The Olive Trees and the Lampstand (Zechariah 4:1-14)
Zechariah is confronted with a fourth vision of a golden lampstand, topped with a bowl and flanked by olive trees on its left and right. The lampstand was a ritual object that adorned both the tabernacle and the former Temple of Solomon. One of the duties of Israel’s high priests was to supply the lamp with olive oil continually, so that the flame never burned out. The lampstand symbolized, among other things, God’s gift of life and prosperity to his people. According to God’s command, the flame was fed by olive oil that was offered up to God by the people of Israel (Exodus 27:20-21). However, in Zechariah’s vision, the lampstand is not fueled by offerings. The oil is supplied by two olive trees which serve as endless sources of fuel for the lampstand.
Here, it might be easier if I give you a visual of Zechariah’s vision. A vision-visual. I worked really hard on it, as you’ll be able to tell.
In verse 4, Zechariah asks the question that you’re probably asking right now: what is this? Great question; this is arguably the trickiest vision we have read thus far. Luckily, Zechariah’s angelic guide has all the answers.
The angel explains that this particular oracle is addressed specifically to Zerubbabel. Zerubbabel was the appointed governor of the post-exile Jewish community. He was charged with the task of rebuilding the temple in Jerusalem (Haggai 1:1). Recall from previous chapters the theme of “rebuilding”. Central to the post-exilic Scriptures is the story of Israel’s urgent effort to rebuild Jerusalem and the Temple. But the prophets offer a reminder to God’s people that the work cannot be done without God’s divine help, and that the Jerusalem of old will pale in comparison to the city that will be rebuilt by the hand of God. This is the first message that God communicates, specifically to governor Zerubbabel, through Zechariah’s vision: The temple will be rebuilt, “not by might, nor by power, but by my Spirit” (Zech. 4:6).
What a great verse. Write that on a sticky note and put it somewhere visible in your house or your office as a reminder of your dependence on the Holy Spirit to do God’s will.
“Not by might, nor by power, but by my Spirit.”
The olive trees dripping endless oil symbolize an outpouring of the Holy Spirit, which will empower Zerubbabel to accomplish the task he has been given. The mountain of obstacles before the governor, God proclaims, will become a level plain, and those who have allowed resentment and bitterness to grow in their hearts during the long, arduous rebuilding project (literally, “the day of small things”) will soon rejoice. If you find yourself in a “day of small things”, let this be a reminder to you to not grow to resent it, but to recognize that it is a day of preparation for something greater. In the New Testament, Jesus reminds us that God’s Kingdom grows exponentially, but starts from small, insignificant things (Matthew 13:31-33).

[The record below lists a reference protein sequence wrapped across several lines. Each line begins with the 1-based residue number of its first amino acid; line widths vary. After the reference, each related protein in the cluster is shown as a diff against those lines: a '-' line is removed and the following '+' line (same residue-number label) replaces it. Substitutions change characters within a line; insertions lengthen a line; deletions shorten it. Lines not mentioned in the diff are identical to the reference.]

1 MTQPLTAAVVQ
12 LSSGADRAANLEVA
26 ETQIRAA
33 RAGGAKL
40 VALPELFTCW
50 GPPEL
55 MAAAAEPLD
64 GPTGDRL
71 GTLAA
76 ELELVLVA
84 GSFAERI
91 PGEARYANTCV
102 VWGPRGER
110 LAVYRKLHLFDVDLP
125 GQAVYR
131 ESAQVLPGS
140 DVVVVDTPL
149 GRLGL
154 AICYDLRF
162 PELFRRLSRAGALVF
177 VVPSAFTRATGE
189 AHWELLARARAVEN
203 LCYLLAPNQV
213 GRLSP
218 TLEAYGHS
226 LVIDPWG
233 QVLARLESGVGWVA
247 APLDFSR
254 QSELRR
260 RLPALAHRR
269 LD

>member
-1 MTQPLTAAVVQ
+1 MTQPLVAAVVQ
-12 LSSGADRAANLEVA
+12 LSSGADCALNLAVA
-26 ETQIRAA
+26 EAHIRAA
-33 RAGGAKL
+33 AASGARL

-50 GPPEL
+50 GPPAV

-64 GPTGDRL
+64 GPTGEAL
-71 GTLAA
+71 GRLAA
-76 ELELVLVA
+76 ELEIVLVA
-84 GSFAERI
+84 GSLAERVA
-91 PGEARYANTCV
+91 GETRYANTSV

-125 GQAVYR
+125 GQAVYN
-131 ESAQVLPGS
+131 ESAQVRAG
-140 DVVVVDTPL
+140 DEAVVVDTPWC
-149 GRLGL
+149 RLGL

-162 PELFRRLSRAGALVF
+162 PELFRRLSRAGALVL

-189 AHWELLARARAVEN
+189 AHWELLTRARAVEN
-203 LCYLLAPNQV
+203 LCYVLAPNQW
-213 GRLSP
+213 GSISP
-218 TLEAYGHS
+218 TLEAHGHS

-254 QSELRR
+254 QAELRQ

The angel then addresses the seven lamps on top of the stand: they represent God’s watchful eye over the affairs of the world. The two olive trees, the angel explains, represent God’s “anointed ones” (bene hayyitshar, lit. “sons of new oil” [ESV Study Bible footnote]). The precise identity of these anointed ones is not clear, but there is very good reason to believe that the olive trees represent Zerubbabel and Joshua, the appointed leader of the Jews and the High Priest. Their presence in God’s heavenly court represents God’s favor upon them. God’s divine favor upon the priestly advocate and the appointed leader of Israel, in turn, means an endless supply of anointing and blessing to the whole nation. Israel has not earned favor by her own power or might, but has been granted favor by the outpouring of God’s Spirit. The lamp of God’s blessing will not be extinguished because God has made it so.
Summary of Zechariah 4
The vision of the lampstand and the olive trees represents God’s power to restore his people and accomplish his divine purposes through them. The outpouring of God’s Spirit empowers and enables his people to accomplish his will, no matter how daunting the task.
Zerubbabel and Joshua will come up again in the prophecies of Zechariah. In chapter 6, we will see the theme of the Righteous Branch (seriously, read Jeremiah 33:14-16 if you haven’t yet) recur, and God identifies the Branch as the person who will rebuild the temple. Many Jews, no doubt, believed that Zerubbabel was the promised Righteous Branch, and others believed the Branch to be Joshua. However, these two individuals, though they are important figures in Zechariah’s visions, are symbols of the coming Messiah, Jesus Christ, who will execute both offices simultaneously. Jesus will be the High Priest, advocating for God’s people, and the King who rules the world in righteousness.